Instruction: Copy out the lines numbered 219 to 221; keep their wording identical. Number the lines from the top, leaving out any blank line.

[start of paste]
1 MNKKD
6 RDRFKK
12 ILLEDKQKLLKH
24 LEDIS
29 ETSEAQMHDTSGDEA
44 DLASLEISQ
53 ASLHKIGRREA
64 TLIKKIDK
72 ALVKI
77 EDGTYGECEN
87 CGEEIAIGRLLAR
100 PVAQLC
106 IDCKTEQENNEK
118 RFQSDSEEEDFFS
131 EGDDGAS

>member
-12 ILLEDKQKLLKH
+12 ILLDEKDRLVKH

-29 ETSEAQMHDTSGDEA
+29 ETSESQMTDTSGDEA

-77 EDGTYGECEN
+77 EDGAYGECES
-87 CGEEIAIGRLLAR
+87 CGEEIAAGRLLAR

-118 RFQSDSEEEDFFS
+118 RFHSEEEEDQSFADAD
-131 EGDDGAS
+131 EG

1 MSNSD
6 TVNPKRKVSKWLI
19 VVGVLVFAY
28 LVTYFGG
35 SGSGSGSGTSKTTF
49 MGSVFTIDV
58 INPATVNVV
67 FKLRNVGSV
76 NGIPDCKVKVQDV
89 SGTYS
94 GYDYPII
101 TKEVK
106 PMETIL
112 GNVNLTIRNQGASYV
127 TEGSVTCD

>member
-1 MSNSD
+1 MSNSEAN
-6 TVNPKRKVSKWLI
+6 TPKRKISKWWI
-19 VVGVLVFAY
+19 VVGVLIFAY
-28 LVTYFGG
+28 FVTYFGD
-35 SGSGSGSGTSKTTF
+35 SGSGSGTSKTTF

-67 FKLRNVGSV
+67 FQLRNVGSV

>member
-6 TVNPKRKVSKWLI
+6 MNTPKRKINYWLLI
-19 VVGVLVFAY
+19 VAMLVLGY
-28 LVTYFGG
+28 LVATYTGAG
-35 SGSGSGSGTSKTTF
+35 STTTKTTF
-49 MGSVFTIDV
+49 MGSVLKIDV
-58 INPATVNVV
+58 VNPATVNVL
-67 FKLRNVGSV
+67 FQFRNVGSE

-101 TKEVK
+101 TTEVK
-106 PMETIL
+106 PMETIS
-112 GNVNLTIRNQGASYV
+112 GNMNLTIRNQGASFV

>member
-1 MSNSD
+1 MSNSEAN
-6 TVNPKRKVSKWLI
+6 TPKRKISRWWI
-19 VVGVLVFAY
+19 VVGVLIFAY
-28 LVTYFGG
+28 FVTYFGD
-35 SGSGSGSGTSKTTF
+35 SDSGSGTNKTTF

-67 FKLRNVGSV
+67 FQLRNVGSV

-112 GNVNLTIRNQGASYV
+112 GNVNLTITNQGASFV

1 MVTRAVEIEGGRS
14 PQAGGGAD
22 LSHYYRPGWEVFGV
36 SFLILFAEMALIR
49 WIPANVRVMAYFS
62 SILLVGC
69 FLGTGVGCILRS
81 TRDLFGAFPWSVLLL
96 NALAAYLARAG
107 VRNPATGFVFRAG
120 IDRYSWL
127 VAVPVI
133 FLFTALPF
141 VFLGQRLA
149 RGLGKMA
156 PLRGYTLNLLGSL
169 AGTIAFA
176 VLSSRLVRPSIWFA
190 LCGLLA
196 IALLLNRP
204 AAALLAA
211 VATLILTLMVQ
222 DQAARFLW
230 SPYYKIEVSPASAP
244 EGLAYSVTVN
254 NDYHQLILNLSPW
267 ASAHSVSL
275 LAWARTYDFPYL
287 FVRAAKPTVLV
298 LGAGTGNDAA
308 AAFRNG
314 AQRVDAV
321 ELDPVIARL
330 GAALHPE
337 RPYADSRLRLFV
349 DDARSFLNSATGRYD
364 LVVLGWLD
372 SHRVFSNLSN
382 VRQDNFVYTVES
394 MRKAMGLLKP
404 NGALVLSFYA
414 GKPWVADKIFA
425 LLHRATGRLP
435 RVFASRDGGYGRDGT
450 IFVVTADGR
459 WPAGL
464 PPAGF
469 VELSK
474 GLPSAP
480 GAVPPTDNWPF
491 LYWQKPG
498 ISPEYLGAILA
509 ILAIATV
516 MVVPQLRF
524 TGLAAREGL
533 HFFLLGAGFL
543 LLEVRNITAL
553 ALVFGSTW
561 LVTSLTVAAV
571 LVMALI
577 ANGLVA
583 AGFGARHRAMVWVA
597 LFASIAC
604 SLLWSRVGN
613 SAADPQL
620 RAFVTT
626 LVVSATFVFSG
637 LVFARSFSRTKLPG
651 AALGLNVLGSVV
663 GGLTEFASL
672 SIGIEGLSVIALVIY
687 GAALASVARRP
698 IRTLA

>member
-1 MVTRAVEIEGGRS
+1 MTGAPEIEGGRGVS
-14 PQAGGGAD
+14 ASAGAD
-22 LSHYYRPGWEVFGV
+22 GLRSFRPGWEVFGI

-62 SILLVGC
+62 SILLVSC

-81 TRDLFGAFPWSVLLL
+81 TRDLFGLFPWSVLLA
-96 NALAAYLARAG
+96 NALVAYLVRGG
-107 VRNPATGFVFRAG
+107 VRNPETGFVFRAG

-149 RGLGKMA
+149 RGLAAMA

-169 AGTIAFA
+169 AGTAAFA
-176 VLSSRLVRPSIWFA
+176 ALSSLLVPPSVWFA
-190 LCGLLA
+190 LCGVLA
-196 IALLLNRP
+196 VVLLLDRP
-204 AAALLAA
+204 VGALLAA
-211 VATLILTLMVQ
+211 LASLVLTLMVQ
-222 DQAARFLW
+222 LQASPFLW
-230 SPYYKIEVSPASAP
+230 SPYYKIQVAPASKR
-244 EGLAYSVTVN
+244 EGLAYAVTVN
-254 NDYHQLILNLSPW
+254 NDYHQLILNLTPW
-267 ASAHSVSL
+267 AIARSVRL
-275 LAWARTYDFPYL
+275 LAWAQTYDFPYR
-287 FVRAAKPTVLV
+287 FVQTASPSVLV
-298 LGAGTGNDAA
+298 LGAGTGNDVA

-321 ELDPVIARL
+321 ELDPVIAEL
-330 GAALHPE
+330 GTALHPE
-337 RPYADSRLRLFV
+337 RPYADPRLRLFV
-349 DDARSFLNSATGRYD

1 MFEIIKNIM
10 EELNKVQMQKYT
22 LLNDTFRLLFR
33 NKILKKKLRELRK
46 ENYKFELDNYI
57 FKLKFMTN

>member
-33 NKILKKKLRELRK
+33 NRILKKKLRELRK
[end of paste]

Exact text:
10 EELNKVQMQKYT
22 LLNDTFRLLFR
33 NKILKKKLRELRK